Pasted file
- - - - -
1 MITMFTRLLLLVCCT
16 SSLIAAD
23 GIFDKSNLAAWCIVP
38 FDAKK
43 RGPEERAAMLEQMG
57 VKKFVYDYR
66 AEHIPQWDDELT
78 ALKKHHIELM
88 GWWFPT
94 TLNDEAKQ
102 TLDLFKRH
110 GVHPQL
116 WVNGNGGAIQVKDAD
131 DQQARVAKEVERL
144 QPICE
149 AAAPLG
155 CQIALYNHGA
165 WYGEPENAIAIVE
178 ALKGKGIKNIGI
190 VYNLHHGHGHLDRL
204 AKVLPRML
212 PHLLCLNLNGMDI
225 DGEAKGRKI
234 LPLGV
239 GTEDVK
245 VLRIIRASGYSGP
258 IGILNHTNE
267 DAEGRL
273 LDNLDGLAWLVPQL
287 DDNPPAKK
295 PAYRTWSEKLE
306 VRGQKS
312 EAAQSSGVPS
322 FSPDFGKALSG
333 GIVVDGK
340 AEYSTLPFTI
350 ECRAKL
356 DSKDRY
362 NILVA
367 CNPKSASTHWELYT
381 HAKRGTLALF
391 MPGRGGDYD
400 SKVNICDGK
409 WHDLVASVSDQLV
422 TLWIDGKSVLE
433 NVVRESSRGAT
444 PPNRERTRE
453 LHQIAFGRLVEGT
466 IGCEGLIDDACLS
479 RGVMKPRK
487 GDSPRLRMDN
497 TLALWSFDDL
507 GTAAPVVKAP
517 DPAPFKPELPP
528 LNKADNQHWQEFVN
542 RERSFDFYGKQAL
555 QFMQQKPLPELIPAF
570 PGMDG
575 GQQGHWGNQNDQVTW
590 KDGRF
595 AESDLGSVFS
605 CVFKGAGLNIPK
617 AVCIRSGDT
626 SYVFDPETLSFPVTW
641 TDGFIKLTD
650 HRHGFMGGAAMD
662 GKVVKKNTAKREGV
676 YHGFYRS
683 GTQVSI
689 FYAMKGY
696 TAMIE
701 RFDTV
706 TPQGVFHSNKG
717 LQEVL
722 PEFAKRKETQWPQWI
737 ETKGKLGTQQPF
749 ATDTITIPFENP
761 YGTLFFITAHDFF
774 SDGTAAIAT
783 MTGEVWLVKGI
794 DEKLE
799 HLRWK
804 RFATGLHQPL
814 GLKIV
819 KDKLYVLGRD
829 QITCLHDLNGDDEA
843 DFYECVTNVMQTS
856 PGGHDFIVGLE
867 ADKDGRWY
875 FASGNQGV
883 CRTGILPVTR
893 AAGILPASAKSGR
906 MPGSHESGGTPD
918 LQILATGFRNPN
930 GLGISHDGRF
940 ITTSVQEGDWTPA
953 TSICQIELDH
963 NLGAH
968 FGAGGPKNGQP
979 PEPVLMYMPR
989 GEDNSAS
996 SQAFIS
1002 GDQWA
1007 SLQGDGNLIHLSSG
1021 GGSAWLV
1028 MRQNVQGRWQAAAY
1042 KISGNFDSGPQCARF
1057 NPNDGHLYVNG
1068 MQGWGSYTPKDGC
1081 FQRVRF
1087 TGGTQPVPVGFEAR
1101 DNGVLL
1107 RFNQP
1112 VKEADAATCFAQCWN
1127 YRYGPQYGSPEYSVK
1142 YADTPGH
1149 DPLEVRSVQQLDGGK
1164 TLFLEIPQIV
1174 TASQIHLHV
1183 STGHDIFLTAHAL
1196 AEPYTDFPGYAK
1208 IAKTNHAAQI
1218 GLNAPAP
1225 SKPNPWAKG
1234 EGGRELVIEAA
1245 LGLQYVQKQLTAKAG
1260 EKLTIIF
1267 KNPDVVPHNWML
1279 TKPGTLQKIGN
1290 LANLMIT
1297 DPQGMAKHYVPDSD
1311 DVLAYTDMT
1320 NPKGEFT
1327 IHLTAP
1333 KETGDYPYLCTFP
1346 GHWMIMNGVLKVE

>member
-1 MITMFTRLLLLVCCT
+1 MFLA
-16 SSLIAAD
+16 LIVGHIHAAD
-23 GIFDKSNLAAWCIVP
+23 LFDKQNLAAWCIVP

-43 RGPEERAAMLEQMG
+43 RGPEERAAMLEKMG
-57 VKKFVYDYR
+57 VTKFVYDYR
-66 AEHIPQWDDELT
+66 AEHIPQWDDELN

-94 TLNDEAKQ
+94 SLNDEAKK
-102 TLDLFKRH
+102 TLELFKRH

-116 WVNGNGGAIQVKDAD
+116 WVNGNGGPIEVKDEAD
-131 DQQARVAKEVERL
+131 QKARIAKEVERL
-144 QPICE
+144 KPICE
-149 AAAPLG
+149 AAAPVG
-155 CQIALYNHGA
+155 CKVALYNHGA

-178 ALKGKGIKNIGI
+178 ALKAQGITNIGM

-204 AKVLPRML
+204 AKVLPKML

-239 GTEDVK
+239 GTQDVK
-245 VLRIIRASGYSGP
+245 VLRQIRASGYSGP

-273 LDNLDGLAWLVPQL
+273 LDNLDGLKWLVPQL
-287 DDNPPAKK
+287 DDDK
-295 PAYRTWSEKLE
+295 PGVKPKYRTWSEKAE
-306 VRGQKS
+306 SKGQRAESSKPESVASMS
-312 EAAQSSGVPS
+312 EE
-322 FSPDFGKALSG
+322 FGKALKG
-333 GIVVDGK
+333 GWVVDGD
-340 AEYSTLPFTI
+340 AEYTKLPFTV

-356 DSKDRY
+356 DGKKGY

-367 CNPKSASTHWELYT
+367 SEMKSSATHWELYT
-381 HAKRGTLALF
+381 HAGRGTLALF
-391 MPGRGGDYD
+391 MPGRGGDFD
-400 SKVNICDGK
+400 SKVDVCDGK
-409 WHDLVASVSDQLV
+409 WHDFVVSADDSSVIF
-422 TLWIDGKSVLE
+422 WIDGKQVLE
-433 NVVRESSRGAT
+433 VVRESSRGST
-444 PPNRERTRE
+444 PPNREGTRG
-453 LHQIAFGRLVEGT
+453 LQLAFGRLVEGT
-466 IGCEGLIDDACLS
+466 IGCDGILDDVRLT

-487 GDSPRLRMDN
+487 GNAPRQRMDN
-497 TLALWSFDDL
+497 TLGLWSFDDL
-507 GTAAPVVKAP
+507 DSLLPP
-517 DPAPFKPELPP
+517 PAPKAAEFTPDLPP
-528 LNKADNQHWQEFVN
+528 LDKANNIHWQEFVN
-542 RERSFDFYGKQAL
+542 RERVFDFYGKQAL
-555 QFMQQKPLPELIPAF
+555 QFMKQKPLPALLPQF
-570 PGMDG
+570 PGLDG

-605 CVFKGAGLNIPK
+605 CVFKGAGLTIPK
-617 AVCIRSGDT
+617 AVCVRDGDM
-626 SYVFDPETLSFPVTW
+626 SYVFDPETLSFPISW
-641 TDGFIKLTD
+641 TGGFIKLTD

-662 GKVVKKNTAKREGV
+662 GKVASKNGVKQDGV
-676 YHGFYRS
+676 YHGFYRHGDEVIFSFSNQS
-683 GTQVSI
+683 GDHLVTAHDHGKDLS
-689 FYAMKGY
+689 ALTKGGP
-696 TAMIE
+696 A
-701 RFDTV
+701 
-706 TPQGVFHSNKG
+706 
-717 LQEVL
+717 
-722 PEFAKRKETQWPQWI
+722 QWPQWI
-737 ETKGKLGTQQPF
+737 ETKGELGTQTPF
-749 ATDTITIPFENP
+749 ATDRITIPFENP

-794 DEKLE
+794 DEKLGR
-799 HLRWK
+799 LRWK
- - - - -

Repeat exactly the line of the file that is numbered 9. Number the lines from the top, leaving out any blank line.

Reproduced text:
88 GWWFPT